1st appointment at Royal Free Hospital - London - 13th September 2012

I attended The Rheumatology Department at the Royal Free after being referred by my own GP. Wasn't sure what the outcome would be but I was very pleasantly surprised at the efficiency and courtesy shown to me throughout the several hours spent there. Most importantly, the doctors I saw actually listened to what I had to say about my experience with EM. My feet had been flaring since leaving home at 10.30am and continued all through the day until getting home at 7.30pm, so at least they could see the discomfort I was in. Nor did they bat an eyelid at my wearing an old adapted pair of soft slippers which were only on my feet when I had to walk anywhere.

I was never kept waiting more that 10 minutes before being seen by anyone and everyone was very helpful.

After the usual weight and urine specimen were done I was sent for Thermography testing done by Dr Kevin Howell. This showed one foot as being very hot at 35c and the other being much colder at 23c. Both were feeling as if they were on fire with all the accompanying tingling pain etc., and the doctor said he had never seen someone exhibiting both EM and Raynaud symptoms at the same time. This was the first time I had had Raynauds mentioned regarding my symptoms. I had experienced 'cold' flares before but never gave it a thought knowing how weird this EM can be.

I also had the small capillaries in my fingers looked at under high magnification which showed that everything was as it should be. This apparently meant that my toe capillaries would be ok too and suggested that my EM was primary and not secondary.

After this I went in to see a Dr Derret-Smith who took a full medical history, did blood pressure and sounded my back and chest (I am a smoker). She obviously said smoking was not a good idea but didn't make me feel like a criminal. At no time did I feel rushed like sometimes happens at medical appointments be they with a GP or otherwise. She checked the notes I had taken with me and noted that I was well informed concerning EM. I told her about this website and how helpful it is for people with rare conditions. Everything was noted and put on to the computer records and then I was sent for blood tests and lunch before going back to see her again. In the meantime she must have collated all my information and been in to see Professor Chris Denton who is the head honcho of Rheumatology.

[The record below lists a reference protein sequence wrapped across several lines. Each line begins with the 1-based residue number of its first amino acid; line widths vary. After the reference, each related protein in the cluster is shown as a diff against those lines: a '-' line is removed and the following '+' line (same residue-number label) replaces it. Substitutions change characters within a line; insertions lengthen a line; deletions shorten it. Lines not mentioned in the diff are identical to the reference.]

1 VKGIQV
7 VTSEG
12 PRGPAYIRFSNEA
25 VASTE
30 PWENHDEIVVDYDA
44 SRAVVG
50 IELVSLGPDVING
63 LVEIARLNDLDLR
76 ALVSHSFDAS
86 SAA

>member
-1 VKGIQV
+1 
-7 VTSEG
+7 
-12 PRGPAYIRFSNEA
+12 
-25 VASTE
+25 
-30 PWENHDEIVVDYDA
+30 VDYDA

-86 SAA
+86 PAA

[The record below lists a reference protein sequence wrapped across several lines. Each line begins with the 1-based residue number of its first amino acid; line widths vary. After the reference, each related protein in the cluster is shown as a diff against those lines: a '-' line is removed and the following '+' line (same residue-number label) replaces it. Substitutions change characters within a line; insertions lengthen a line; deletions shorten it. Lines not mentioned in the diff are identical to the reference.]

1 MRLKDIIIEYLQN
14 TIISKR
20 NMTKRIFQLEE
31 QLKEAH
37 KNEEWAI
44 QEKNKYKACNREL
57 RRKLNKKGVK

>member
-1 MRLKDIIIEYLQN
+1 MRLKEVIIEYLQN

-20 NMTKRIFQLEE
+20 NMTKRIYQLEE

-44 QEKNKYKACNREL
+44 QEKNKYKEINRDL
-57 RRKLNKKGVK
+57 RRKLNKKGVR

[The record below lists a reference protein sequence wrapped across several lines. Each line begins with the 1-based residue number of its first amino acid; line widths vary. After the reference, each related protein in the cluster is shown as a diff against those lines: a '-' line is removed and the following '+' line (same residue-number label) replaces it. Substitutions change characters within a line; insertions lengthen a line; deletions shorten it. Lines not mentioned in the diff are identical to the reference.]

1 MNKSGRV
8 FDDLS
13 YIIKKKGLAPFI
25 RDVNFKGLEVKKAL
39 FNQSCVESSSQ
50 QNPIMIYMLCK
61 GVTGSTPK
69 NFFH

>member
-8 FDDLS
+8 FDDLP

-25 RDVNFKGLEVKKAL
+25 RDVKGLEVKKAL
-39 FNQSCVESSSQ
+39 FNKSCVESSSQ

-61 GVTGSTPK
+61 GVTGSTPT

When I got back from lunch Dr. Derrett-Smith then told me her plan of action for me. First I was to start on a course of Losartan which began at one 25mg tablet daily for two weeks then 2 tablets daily. At the end of the 1st fortnight I had to have a blood test for kidney function. At this point Professor Denton came in and confirmed the diagnosis of EM and that he was recommending I have a course of Iloprost infusions in the not too distant future. I can't remember if Raynauds was mentioned too at this point. Then I was sent to see a nurse who gave me advice on taking vitamin supplements (C + A) and Gamolenic Acid which is very expensive to buy but can be found in other supplements. The nurse also gave me some dressings for the ulcer on my heel.

After this I was free to go home and await the follow up letter which arrived some 20 days later.